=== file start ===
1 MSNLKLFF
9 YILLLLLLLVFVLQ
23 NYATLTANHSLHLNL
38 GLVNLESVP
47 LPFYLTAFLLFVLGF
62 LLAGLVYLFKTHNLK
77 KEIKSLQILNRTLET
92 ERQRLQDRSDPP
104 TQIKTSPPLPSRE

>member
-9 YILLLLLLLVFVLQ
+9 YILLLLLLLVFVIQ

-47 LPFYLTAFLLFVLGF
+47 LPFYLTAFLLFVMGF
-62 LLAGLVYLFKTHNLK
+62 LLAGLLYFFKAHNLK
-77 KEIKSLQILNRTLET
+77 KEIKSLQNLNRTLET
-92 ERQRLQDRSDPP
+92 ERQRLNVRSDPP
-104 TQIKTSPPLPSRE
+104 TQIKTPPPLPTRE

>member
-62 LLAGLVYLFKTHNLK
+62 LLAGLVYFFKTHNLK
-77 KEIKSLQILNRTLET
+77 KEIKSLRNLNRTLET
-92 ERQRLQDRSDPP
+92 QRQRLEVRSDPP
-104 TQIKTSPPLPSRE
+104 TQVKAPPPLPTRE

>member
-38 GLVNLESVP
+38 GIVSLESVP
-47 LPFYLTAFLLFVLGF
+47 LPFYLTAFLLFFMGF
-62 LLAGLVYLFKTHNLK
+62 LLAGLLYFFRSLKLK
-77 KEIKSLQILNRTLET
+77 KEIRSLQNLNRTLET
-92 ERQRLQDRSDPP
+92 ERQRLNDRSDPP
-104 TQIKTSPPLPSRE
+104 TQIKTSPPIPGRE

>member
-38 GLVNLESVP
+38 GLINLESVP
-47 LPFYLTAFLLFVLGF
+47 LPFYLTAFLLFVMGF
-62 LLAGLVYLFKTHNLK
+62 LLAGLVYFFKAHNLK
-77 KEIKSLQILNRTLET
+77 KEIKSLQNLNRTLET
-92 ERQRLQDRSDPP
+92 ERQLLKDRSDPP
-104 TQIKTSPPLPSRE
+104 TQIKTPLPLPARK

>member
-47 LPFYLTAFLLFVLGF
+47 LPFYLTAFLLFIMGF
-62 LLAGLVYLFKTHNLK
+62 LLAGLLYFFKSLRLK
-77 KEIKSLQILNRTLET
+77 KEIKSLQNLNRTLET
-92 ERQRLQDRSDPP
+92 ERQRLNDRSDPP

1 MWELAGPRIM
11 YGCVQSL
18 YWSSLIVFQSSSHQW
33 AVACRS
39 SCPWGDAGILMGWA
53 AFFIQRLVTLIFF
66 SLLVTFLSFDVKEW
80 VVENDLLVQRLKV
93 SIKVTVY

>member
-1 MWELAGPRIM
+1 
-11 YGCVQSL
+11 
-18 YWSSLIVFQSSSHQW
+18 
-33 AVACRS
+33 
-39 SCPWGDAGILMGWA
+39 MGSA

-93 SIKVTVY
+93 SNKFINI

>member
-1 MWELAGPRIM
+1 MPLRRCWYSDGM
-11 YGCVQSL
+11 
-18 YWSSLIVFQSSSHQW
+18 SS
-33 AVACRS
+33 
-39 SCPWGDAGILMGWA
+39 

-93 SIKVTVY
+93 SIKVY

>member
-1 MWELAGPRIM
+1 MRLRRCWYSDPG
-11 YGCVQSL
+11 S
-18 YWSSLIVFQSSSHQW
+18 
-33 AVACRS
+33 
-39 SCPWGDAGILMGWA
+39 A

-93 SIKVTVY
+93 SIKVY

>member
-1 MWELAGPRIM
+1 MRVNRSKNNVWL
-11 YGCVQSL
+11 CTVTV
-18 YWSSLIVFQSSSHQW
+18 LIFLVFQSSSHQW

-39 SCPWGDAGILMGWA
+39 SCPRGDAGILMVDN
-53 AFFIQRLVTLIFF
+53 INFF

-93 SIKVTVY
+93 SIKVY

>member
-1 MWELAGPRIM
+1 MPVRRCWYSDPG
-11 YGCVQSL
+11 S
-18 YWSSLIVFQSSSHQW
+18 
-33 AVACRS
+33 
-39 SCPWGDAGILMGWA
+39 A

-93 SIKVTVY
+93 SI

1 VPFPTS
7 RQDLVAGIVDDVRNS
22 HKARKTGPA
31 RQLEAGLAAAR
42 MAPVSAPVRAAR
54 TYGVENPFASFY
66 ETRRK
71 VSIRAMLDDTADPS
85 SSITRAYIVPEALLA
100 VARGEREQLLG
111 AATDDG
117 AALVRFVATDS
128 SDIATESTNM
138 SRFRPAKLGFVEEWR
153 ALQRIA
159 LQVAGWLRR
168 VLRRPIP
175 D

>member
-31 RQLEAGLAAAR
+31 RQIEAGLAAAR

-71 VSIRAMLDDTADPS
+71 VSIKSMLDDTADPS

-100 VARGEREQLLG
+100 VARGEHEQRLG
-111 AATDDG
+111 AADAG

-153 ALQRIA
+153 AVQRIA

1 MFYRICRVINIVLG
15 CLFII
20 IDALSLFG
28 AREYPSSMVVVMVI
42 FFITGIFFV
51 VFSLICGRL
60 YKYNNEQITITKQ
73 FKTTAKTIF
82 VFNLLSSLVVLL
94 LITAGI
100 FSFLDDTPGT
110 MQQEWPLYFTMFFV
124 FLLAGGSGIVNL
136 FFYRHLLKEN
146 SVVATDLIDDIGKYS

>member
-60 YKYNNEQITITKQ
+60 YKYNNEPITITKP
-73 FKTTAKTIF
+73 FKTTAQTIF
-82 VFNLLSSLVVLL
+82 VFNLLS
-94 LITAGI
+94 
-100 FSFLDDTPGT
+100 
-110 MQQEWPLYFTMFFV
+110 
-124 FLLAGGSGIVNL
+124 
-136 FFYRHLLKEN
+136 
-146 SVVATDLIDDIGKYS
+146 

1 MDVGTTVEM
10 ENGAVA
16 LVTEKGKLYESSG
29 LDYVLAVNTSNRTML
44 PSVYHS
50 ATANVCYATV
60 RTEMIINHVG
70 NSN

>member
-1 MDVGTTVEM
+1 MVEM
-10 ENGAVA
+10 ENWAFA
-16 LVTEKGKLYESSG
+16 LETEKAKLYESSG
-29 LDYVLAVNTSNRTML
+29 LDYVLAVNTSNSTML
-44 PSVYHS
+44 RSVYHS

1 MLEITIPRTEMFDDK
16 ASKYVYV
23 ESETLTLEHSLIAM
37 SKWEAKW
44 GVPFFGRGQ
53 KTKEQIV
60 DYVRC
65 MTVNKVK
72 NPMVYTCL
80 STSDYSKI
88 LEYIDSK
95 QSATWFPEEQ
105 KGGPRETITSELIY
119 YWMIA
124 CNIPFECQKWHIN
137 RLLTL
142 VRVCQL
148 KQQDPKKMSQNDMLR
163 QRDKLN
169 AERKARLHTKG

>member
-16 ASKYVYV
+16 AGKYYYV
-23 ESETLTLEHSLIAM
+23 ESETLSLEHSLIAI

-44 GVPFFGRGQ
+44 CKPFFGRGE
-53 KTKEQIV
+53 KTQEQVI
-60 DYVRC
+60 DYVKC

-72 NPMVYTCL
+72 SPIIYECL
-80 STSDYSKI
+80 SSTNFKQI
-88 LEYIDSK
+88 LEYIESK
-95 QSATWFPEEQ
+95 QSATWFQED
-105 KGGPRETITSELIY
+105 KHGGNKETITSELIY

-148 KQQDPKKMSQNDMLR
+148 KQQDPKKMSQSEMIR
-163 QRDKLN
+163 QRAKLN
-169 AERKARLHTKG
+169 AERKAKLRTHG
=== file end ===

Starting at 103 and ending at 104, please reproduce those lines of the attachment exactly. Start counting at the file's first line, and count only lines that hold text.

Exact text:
-1 MWELAGPRIM
+1 MRLRRCWYSDPG